Homelessness is one of the great issues of our time. In the USA, as of 2021, there are over half a million people experiencing homelessness. Actually, this number is likely even larger: it’s virtually impossible to count all the people who are experiencing what is known as “hidden homelessness.” This includes things like couch-surfing or resorting to temporary accommodations like hostels. Recent circumstances, such as the various refugee crises around the world and the precarious situation created by COVID-19, have exacerbated this problem.
Yet another level to the homelessness crisis is that it disproportionally affects people of color, especially Black people, and members of the LGBTQ community. But this fact doesn’t match the picture of homelessness in our collective consciousness: in fact, the stereotype of the white man sleeping on a bench has solidified over the years to the extent that it’s what comes to mind for many of us when we think “homeless person.”
As with any social phenomenon, it is important to examine cultural portrayals in order to understand popular perception. Homelessness in contemporary fiction has been underrepresented. Even when it appears, it falls under a number of stereotypical depictions that are more harmful than a complete lack of representation. In this essay, I will explore the representation of homelessness in contemporary fiction.
It Is a Social Construct…With Real-Life Consequences
In this post, I make a conscious choice to refer to “people experiencing homelessness,” rather than “homeless people.” This is because the phrase “homeless people” treats a set of circumstances as a personal trait and exacerbates one of the main problems with both the cultural representations and popular perceptions of homelessness: It reduces a person to their living situation and ignores their humanity in other ways. After all, the term “homeless people” draws a very tidy line between people with homes and people without them by making their homelessness a defining characteristic. “People experiencing homelessness” does not let us get away with this.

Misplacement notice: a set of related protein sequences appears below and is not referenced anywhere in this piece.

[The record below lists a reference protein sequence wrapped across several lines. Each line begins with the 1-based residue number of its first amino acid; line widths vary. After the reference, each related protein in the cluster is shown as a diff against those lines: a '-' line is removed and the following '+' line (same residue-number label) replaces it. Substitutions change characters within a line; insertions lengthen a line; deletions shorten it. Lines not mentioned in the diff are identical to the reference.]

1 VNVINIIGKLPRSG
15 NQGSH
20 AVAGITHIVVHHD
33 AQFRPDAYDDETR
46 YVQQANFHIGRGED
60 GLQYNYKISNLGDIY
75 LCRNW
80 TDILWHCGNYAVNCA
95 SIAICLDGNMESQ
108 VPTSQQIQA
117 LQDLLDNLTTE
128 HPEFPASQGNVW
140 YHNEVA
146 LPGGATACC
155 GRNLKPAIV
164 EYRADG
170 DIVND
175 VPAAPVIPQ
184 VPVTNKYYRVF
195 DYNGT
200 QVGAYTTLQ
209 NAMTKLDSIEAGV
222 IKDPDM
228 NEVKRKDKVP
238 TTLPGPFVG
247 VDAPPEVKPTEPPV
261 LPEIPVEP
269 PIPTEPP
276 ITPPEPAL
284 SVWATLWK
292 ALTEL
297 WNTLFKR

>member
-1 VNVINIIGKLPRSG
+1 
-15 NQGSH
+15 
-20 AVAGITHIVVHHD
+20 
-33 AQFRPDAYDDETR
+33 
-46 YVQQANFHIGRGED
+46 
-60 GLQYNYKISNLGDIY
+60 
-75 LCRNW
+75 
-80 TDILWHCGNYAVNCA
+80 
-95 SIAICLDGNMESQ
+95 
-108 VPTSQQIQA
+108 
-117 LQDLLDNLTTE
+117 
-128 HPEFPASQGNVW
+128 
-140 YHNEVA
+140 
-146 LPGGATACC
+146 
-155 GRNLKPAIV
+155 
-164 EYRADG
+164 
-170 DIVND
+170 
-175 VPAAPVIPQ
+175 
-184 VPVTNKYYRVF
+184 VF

In “Homelessness and identity: a critical review of the literature and theory”, Lindsey McCarthy points out that the “homeless identity” is “socially constructed through various discourses and consists of an amalgam of stereotypes.” In other words, homelessness is a reality, but the homeless identity is a social construct. And yet, social constructs have real-life effects: they are too often used to oppress and stigmatize the very real people who are grouped under whatever umbrella term is coined.
This is key to understanding many of the portrayals of homelessness in fiction, both when the representation is obviously derogatory and when it is deceptively positive. I don’t need to explain what I mean by obviously derogatory: the homeless person who is lazy, violent, and/or a substance addict is still a recognizable figure of fiction. But there is a deceptively positive portrayal of homelessness as well, one that looks empathetic at first glance but needs only a little digging to realize it is anything but: I’m talking about the homeless character who has no other traits to them. They are homeless, and that is it. The narrative doesn’t tell us anything about them as a person: do they like coffee? Comic books? Have dreams about becoming a pro baseball player or dancer? We have no idea when we read books with these characters, because their humanity is barely even touched upon.